the word “partnership” carries very little meaning.
Today Jacinda Ardern had her booster shot and warned us all to do the same.
If I was charitable I might say that she must be unaware of figures from overseas including Denmark, the UK, Israel, and USA which call the effectiveness of the booster into question.
Even the CEO of Pfizer admitted to the media this week that his shot was all but ineffective. More than this, is she also unaware that boosters carry a greatly elevated risk of adverse effects? And further, has she informed herself of the UKHSA figures which show that within a few weeks of receiving the booster, the unlucky recipient is more vulnerable to Covid than before the shot?
In this newsletter:
1) Global warming has saved 500,000 lives in England and Wales in the last 20 years
Office of National Statistics, 17 January 2022
The Times, 17 January 2022
Monday, January 17, 2022
Quite some time ago, an angry mob stormed a public building which they saw as a symbol of oppression. They finally entered the building and killed the officials in charge. The mob is recorded in history and by their country as revolutionaries and their actions are revered every year as those of brave patriots. That mob apparently consisted mainly of craftsmen and storeowners. France was facing an economic crisis as the industrial revolution spawned even more poverty and unrest in the cities. Their protests to this very day appear more violent than most western democracies.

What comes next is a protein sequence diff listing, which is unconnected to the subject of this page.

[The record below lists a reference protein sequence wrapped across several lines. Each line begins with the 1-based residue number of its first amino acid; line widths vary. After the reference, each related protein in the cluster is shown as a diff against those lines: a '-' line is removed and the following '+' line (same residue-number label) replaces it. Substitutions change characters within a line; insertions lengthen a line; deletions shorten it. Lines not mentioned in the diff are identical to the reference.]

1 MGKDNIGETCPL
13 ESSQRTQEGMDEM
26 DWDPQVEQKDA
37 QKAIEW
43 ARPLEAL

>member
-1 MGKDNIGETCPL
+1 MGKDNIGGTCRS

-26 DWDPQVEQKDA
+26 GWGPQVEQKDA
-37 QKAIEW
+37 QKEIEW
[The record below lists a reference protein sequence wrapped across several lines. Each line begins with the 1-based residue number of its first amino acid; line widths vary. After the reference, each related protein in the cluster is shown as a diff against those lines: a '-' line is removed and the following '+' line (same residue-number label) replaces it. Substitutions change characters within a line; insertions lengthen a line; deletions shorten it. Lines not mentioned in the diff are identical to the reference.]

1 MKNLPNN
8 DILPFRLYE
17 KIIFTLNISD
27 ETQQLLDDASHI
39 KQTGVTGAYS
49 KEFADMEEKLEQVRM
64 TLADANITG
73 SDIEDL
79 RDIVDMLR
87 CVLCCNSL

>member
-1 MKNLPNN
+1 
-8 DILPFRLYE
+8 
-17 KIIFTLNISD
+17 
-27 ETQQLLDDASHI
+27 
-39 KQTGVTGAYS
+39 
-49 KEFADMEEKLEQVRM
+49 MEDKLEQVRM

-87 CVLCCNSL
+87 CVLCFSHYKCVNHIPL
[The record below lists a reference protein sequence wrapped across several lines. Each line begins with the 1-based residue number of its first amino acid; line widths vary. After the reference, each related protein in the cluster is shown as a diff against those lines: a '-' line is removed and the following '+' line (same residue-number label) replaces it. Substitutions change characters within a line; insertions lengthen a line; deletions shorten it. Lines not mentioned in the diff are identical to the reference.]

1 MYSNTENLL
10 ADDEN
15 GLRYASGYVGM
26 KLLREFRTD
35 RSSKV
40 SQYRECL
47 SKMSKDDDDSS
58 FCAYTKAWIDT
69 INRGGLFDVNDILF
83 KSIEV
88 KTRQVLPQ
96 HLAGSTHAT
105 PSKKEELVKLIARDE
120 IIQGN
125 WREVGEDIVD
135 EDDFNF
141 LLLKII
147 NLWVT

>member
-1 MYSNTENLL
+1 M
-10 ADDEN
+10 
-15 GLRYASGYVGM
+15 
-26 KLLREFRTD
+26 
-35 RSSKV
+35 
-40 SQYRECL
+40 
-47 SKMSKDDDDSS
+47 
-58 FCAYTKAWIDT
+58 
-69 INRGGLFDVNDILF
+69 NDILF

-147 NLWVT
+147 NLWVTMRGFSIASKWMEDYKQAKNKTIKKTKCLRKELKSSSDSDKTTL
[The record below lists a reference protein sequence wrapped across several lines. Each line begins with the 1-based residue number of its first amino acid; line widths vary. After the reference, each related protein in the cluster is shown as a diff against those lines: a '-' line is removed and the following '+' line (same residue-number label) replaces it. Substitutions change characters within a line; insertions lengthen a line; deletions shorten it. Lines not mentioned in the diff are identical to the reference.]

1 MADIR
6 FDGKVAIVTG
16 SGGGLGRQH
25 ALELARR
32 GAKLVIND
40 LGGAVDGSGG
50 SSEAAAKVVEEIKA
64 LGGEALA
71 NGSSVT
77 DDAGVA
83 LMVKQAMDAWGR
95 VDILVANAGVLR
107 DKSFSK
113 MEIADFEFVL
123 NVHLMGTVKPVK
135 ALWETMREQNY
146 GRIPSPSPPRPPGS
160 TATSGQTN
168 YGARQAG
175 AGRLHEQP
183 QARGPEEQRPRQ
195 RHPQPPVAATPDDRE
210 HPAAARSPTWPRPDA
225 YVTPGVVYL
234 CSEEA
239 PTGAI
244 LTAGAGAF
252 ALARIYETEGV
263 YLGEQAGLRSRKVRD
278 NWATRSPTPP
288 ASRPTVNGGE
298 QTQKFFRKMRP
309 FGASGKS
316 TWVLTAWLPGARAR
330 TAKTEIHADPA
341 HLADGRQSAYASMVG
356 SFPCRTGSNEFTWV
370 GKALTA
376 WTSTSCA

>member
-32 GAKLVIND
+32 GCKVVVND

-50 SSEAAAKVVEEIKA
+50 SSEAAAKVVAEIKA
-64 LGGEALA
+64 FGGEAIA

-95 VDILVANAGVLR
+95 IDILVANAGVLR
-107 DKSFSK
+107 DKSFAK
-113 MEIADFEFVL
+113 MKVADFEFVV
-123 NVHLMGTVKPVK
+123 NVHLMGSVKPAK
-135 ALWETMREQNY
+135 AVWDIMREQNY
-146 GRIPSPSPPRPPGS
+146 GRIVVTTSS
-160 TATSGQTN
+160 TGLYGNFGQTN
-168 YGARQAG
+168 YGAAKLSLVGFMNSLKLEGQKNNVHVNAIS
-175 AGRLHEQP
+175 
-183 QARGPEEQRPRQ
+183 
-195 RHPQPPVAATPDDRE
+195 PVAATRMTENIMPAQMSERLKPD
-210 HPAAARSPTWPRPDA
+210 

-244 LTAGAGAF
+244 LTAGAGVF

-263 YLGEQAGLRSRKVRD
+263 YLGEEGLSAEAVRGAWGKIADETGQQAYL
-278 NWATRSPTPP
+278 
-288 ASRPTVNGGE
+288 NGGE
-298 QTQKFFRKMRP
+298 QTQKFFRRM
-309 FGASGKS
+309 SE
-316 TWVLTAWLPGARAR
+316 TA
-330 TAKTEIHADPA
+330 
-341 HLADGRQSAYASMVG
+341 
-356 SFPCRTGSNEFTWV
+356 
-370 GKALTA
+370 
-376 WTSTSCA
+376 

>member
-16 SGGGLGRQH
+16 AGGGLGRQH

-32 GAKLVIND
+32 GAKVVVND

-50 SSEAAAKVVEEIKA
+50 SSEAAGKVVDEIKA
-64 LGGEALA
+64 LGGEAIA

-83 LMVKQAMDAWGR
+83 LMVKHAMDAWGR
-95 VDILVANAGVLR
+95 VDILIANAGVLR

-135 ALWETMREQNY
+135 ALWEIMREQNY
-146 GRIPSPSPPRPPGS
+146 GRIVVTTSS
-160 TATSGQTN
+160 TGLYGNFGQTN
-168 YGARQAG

The event was the storming of the Bastille in France, 231 years ago and was the fore runner to the French revolution. The bastille was in fact a prison which stored a large quantity of ammunition the mob were after but had become a symbol of privilege and the dictatorial rule of France by the monarchy. The revolution itself was based on the ideals of liberty, equality and fraternity and is celebrated each year in France with a national holiday.
Sunday, January 16, 2022
An interesting court case in Wellington. A 76 year old man sold his house to a developer. His daughter is disputing his right to do so. She is claiming there were understandings about the property not being sold because there is tikanga involved, her baby’s placenta is buried on the property and that there were clearly issues of ethnicity and cultural values at stake.
Without commenting on this particular case it does, however raise significant issues about the nation’s slide into what can only be a quagmire of confusion, uncertainty, heartache and vagueness. The harder the elitists, the media and the academics push for the adoption of Māori language, Māori ownership, Māori control, the adoption of ill-defined terms, the incorporation of Māori factors into science and, particularly, if the courts continue down the path of judicial activism by embracing ethnic and cultural values into judgements and judicial process the greater the problems will become.
Two significant local events here on the East Coast - one in the last days of 2021 and the other planned for January 2022 - will be watched by a populace eager for relief from years of restricted activity.
One will have serious consequences for the nation’s long term economic well-being while the other, will be of only passing interest.
The irony is that both involve the Prime Minister in one shape or form.
State propaganda can flourish in times of crisis